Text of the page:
Until the 19th Century, the dominant view used to explain the diversity of life on the planet was in terms of God’s creation.  Today, however, the dominant explanatory mechanism to account for the diversity of animal forms is Darwin’s theory of Evolution by Natural Selection[1] .  The estimate is that life on Earth began, in its simplest form, around 4000 million years ago.  Today there are over one million different species in existence.  How can we begin to explain the changes in form of animals and the change in their numbers?  Darwin developed his theory to explain this.

The starting point of the theory is that the physical characteristics of an organism are important for its survival and for its success in reproducing itself.  For example, within a given species, the characteristics of the individual animal will vary: some rats have stronger legs than others, some dogs have a better sense of smell than others, some seagulls have stronger wings than others etc.  The stronger the rat’s legs, the faster it can run; the better the dog’s sense of smell, the more food it can find; the stronger the seagull’s wings, the further it can fly in search of food.  All these attributes mean that the animal is more likely to survive in order to reproduce and pass on these characteristics to its offspring.

The environment is such that only some of the offspring of an animal will flourish. Those animals possessing characteristics that help it survive will flourish at the expense of those without that characteristic.  That way the population of the animal will change …. or evolve[2].  A successful organism is one that is well adapted to its environment, so it can pass on it characteristics to its offspring.  The term natural selection refers to the process whereby characteristics (such as strong legs) are maintained and continued in the animal according to their survival value in a particular environment, according to their adaptation value.  The term fitness[3] refers to the animal’s ability to survive and produce offspring.

We have mentioned various characteristics of animals that might improve their fitness, but how do these characteristics arise in the first place?  How did the first ever giraffe to have an extra long neck come about?  It is only by passing on genes that inherited


characteristics can be given to a new organism.  So where did the gene for the giraffe’s extra long neck (or any other animal’s particular characteristics) come from?  To answer that, we need to go back to the discussion of reproduction.  Firstly, recall that the combination of chromosomes at fertilisation, half from each parent, yields a completely novel set of chromosomes.  This means that this unique individual can inherit a combination of characteristics that give it an advantage over either of its parents.  Secondly, occasionally in the process of inheritance a mutation appears by chance in a gene carried by one (or both) of the parents.  As a result of this, the offspring is different from either of its parents in a way that could not be predicted. Sometimes this mutation is advantageous to the animal (e.g. a giraffe’s long neck) and sometimes it is not (e.g. if the animal is born without lungs and lives on land).  If the mutation is advantageous then the animal will survive and pass on the mutated characteristic to its offspring, if it is disadvantageous it will not survive to pass the characteristic on.  Selective pressure refers to any property of environment which tends to favour one form of species over another.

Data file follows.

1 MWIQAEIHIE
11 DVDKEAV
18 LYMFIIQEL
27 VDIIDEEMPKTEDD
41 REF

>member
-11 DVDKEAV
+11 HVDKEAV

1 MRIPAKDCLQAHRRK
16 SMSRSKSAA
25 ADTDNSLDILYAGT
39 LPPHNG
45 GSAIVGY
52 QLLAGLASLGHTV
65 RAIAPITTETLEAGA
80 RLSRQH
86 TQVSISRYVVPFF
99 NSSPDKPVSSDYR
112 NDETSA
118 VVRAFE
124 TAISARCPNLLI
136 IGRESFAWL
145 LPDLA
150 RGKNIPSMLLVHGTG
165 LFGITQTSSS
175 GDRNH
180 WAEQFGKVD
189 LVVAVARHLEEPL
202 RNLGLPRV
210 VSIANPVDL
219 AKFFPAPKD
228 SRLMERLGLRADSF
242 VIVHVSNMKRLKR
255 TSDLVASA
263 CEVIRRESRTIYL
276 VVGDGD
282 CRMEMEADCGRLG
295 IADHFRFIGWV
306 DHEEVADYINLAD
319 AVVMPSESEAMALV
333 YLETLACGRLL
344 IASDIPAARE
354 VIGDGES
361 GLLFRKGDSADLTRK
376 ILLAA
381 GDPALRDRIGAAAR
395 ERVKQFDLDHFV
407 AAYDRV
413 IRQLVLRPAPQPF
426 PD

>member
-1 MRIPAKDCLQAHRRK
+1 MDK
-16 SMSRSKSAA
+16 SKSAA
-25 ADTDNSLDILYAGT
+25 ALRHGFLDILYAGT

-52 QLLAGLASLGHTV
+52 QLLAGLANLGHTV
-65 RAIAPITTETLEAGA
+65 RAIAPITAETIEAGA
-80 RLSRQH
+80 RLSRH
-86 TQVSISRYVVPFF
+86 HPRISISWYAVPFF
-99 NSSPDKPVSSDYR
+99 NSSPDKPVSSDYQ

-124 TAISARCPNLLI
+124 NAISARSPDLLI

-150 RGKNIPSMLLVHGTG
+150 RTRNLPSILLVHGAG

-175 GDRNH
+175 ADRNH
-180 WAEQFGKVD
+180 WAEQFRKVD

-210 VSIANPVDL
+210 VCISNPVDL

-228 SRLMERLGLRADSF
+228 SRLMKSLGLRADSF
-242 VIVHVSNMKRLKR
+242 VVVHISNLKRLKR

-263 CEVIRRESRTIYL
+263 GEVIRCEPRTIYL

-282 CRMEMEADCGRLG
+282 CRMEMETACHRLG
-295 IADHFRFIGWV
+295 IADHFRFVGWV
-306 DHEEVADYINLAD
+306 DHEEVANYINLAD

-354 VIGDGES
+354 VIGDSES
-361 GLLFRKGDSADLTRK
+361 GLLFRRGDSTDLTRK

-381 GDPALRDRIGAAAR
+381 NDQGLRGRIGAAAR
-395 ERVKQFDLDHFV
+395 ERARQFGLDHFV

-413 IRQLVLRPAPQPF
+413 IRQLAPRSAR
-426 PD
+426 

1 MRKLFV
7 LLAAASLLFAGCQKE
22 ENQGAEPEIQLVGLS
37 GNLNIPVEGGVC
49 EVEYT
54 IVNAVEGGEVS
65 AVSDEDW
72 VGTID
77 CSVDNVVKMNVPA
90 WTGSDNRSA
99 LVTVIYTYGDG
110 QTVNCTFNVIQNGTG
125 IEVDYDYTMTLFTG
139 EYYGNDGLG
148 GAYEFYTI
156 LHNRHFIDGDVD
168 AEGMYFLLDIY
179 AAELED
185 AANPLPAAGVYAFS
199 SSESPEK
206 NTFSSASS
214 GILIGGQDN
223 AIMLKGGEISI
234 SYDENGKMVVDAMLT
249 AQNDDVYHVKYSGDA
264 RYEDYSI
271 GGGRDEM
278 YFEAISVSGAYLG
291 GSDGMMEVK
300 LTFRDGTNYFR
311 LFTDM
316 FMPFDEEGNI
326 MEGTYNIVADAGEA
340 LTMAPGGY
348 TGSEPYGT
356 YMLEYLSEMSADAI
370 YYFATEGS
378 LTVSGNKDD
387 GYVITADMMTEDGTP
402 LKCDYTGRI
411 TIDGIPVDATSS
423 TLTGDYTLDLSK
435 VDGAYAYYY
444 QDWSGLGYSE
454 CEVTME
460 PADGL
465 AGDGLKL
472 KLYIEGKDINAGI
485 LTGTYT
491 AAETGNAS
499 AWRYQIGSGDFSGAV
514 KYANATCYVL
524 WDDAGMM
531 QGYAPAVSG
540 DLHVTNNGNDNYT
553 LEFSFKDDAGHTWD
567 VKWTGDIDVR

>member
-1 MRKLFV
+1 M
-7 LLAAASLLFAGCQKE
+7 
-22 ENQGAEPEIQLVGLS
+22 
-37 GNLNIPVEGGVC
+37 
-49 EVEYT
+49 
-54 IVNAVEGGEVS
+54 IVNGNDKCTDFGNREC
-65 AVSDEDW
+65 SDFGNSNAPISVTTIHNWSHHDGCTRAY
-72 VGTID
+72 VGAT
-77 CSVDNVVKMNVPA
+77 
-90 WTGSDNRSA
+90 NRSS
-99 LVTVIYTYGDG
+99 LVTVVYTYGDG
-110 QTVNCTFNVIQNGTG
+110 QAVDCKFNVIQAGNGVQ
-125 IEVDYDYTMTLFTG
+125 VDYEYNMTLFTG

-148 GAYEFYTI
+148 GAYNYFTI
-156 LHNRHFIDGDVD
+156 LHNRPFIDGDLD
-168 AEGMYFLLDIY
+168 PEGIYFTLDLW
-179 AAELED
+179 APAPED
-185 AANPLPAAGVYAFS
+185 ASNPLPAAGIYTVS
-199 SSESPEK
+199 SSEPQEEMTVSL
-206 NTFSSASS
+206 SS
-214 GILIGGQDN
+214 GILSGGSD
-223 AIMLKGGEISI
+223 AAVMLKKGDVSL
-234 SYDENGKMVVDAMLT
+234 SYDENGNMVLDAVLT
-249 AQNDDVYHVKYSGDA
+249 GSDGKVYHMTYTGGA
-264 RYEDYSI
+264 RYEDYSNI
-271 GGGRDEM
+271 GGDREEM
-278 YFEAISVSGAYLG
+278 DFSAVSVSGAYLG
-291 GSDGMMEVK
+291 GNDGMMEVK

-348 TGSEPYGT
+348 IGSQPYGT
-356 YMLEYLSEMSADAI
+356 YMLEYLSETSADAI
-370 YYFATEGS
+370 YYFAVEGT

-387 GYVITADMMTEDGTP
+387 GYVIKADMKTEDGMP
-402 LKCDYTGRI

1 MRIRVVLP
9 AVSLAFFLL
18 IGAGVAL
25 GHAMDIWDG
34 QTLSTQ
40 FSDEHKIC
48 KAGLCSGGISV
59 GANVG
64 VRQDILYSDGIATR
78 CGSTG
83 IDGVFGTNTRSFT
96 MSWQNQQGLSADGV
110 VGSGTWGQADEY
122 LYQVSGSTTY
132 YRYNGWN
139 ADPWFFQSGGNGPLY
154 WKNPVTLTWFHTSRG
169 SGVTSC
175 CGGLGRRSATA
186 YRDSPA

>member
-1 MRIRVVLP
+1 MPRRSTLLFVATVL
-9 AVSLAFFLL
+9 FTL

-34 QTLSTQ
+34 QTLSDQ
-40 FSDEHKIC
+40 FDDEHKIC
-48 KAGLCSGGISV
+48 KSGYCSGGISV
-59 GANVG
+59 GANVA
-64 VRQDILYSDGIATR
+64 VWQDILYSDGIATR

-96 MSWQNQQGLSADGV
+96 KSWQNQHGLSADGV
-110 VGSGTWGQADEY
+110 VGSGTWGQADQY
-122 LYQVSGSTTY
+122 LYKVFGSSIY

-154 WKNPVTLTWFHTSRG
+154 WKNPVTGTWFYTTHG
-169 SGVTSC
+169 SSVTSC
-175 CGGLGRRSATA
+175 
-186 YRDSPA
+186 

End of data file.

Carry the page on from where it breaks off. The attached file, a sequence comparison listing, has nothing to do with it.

What does all this have to do with Psychology?  The genes we have today, that, through interactions with the environment, make us behave in the way that we do, have evolved via the process of natural selection.  Recall that we said that the nervous system is the physical basis for the processes that make us behave in the way that we do?  Our brains are made up of thousands of millions of neurons and the processes that make us what we are (e.g. consciousness, memory, learning, emotion, intelligence, thought, language) take place somewhere in these neurons in the brain:  it is through these neurons that genes exert their influence on behaviour.

This should give you some idea of the influence and importance of the biological perspective.

[1] Of course, there remains some controversy over this and the Biblical account of creation and opinions do still vary.

[2] A reasonable question at this point would be “Why don’t animals continue evolving?, so that you end up with, for example, a ‘super-rat’ with super strong legs that can run as fast as lightning!  The answer is that the advantages given by super strong legs would also bring along with it disadvantages. The rat would be likely to get heavier, need more food to survive, have less places to hide (because it was too big and be less likely to survive.  The process of evolution, therefore, has to find compromises, trading off advantages and disadvantages.

[3] There are two factors that contribute to the fitness of an animal:  fecundity and viability.  Fecundity refers to the number of fertilised eggs that the animal produces and viability refers to the chances of survival of the fertilised eggs.  For example, fish produce large numbers of fertilised eggs, so their fecundity is high; however, the chances of survival of those eggs is very slim, so their viability is low. In contrast, primates produce very few fertilised eggs, so their fecundity is low; however the chances of survival of the individual is very high, so their viability is high.